Thirteen Democrats in the U.S. House of Representatives have moved to overturn a new rule that critics say neuters the Endangered Species Act by allowing federal agencies to sidestep a requirement that they consult with experts on projects that could affect imperiled species.
As part of an initiative under the Energy Policy Act of 2005, federal land management officials have designated corridors through most Western states as preferred locations for future energy transmission lines.
Sen. Ken Salazar, D-Colo., has said that the U.S. Department of the Interior would base its decisions on sound science and not special interests if he were approved as secretary. But although he was mainly praised by fellow senators, a group of more than 100 scientists and conservation groups sent out a letter criticizing him for past hostility to the Endangered Species Act, among other things.
U.S. regulators on Thursday proposed updating air pollution ratings so that the Air Quality Index accurately reflects the dangers high levels of fine particle matter pose to public health.
The European Parliament has passed new pesticide legislation designed to make more pesticides available more quickly in member countries and to ban dangerous chemicals and limit how and where approved products can be used.
Touting the environmental, economic and administrative benefits of so-called flexible air permits, U.S. regulators on Tuesday revised the operating permit program under the Clean Air Act to encourage flexible permit use among major industries.
The black abalone, an edible mollusk on the Pacific Coast, was added to the list of endangered species on Wednesday, two years after an advocacy group lodged a petition highlighting the species' dramatic decline in numbers.
Alaska Gov. Sarah Palin intends to challenge the listing of Cook Inlet beluga whales as endangered, contending that the federal government's decision neglected to consider the state's own efforts to conserve the species.
The U.S. Army Corps of Engineers has said it won't vote on the permit for a controversial liquefied natural gas terminal until the project's developer provides more information on its compliance with federal wildlife regulations, asking the Federal Energy Regulatory Commission to also delay voting.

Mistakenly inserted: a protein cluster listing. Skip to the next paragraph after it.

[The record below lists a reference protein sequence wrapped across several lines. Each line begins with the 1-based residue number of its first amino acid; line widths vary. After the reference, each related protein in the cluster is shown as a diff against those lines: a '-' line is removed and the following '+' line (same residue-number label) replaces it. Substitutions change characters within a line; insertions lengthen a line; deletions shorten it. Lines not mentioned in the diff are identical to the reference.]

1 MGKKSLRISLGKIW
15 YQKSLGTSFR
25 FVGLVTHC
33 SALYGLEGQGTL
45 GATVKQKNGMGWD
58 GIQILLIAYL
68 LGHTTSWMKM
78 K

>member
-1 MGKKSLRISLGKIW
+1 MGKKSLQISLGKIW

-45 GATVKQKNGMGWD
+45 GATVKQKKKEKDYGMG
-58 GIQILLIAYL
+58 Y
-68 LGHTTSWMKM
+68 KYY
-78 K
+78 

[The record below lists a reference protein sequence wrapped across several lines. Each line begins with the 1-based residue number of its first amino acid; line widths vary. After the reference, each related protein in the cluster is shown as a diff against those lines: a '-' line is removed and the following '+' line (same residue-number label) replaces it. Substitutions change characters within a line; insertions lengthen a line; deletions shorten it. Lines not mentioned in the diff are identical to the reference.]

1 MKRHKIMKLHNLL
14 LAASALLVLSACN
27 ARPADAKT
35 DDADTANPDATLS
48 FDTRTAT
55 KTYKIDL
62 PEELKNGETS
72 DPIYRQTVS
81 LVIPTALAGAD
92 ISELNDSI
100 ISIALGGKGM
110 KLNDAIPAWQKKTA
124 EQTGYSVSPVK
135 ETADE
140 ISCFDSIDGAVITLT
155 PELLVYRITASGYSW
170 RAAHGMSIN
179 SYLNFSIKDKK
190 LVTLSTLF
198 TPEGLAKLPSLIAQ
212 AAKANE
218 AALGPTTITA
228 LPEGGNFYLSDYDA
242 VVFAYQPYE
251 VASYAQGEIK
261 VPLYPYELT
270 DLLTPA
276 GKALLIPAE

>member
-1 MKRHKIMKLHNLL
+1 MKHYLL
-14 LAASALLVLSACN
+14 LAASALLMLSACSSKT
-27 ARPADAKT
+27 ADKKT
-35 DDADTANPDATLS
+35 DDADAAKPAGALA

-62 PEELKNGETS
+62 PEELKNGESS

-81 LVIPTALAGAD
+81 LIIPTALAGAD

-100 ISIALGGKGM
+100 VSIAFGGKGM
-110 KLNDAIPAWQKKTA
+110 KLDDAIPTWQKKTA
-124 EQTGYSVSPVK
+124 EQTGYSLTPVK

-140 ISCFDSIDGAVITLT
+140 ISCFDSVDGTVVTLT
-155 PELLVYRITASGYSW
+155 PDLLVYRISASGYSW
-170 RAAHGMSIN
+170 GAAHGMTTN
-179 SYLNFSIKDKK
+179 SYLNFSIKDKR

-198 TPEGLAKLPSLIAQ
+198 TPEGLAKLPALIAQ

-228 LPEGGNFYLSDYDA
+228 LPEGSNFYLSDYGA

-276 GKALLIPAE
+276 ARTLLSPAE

The governor of Tennessee has promised that the Tennessee Valley Authority, not citizens of the Volunteer State, will foot the cleanup bill after a Dec. 22 retention pond breach sent millions of cubic yards of potentially toxic fly ash sludge spilling over 500 acres in the eastern part of the state.
The embattled Tennessee Valley Authority must control pollution at four of its coal-fired plants, a federal judge has ruled, in a case brought by North Carolina alleging TVA pollutants are drifting into the state, sickening residents and ruining scenic vistas.
The U.S. Forest Service has reversed its own plan outlining guidelines for oil and gas leasing in the Santa Fe National Forest, siding with a green group that argued the plan would open up 113,000 acres for drilling without assessing the impacts.
The Supreme Court of Colorado has struck down a county ordinance banning the use of cyanide and other chemicals in heap or vat leach mining, finding that the ordinance is preempted by a state law.
The U.S. Environmental Protection Agency has issued a final rule encouraging companies to use solvents containing two chemicals that are not thought to contribute to increased smog or ground-level ozone.
The U.S. Federal Energy Regulatory Commission approved a controversial liquefied natural gas terminal Thursday despite requests from federal agencies that it wait for more information on the project's compliance with federal wildlife regulations before voting.
California’s top environmental watchdog has turned down an offer for a contaminated laboratory site owned by Boeing Co. to receive federal Superfund status, claiming that the state agency can lead cleanup efforts faster without it.
The U.S. Environmental Protection Agency issued a new rule saying that businesses don't have to combine emissions from modifications to a facility for the purpose of figuring out whether the New Source Review permitting program applies unless those modifications are “substantially related.”
The state of New York has reached a consent decree in a lawsuit accusing the federal government and a number of corporate entities of contributing to contamination at a former municipal landfill in Lindley, N.Y.
In the aftermath of a billion-gallon sludge slide from a Tennessee fly ash waste pond, U.S. Sen. Barbara Boxer, D-Calif., is pushing to make sure President-elect Barack Obama's nominee for the nation's top environmental post has a plan to prevent future mishaps.
In a blow to American Honda Motor Co. Inc., a California appeals court has reversed the dismissal of state law causes of action for deceptive advertising brought by a consumer who sued the automaker over the fuel efficiency of his hybrid vehicle, ruling that not all of the consumer's claims are preempted by federal law.